What, according to Søren Kierkegaard in "Fear and Trembling," is the difference between morality and faith?

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rrteacher's profile pic

rrteacher | College Teacher | (Level 2) Educator Emeritus

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The relationship drawn by Kierkegaard between morality, or ethical behavior, and faith is paradoxical and complex. On the one hand, he views questions of ethical behavior as universal, applying to all people. On the other, there are times when a person, out of faith, might violate accepted ethical behavior because of what Kierkegaard describes as the "teleological suspension of the ethical," where faith transcends the moral. The example that he gives in Fear and Trembling is that of Abraham, who was prepared to willingly engage in an unethical act (the sacrifice of his only son Isaac) because he was commanded by God. How could this behavior be understood? Kierkegaard argues that there are times when one's faith forces them to stand against the universal, not as one person (that would be sin) but as an instrument of God's will. Abraham was commanded directly by God, and so his faith in God (which was ultimately justified) dictated that he transcend universal ethics.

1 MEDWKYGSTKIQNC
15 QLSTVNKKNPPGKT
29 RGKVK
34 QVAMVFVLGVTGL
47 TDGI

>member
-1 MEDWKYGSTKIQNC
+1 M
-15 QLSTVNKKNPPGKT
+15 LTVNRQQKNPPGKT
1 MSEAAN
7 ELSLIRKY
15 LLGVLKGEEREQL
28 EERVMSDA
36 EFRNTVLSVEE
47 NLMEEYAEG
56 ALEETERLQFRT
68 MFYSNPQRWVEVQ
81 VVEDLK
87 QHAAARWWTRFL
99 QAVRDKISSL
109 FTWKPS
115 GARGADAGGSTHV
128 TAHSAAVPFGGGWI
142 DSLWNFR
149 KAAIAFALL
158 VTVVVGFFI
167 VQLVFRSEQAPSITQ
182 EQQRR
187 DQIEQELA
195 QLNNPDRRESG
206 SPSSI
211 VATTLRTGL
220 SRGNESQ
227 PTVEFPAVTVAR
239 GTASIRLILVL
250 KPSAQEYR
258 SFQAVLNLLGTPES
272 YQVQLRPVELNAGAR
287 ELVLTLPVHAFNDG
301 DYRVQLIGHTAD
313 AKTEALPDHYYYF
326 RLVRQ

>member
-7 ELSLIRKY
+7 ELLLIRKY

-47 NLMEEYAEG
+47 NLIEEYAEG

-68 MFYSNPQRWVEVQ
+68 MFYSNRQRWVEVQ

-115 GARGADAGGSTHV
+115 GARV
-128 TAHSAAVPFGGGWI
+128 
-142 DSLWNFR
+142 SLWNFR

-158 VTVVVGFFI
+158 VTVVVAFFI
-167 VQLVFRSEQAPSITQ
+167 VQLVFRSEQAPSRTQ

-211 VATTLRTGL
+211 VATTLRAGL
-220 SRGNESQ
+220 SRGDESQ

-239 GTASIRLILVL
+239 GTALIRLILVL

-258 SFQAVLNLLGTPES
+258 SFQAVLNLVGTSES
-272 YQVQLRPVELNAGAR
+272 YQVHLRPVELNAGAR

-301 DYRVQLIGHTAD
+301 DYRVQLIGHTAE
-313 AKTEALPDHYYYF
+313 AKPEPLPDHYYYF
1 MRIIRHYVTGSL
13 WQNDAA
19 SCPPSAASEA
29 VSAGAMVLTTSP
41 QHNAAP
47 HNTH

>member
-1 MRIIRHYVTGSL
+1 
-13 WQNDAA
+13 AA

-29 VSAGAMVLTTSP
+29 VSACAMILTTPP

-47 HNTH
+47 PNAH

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teachersage's profile pic

teachersage | (Level 3) Senior Educator

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Kierkegaard defines the moral as having an end or telos in mind, such as behaving with the goal (or end) of not harming another person, and believes that ethics or morals are universal: we all have roughly the same understanding of good and evil. But a limit of ethics (morality) is its rationality. Kierkegaard therefore writes of  “its inability to comprehend the phenomenon of faith.”

Faith, Kierkegaard argues has an irrational, even absurd, edge that doesn't necessarily align with commonsense notions of morality. It pushes the boundaries of the conventional and steps into problematical territory as far as morality is concerned. For example, to put this in a modern context, how would we understand a suicide bomber, willing to kill himself and others, because he believes it is God's command that he do so? Likewise, how could Abraham be fully willing, if unhappily so, to kill his son Isaac at God's command? There are times when faith demands something beyond conventional ethics, and it is this tension that Kierkegaard examines, refusing merely to tame or domesticate the faith experience.

 

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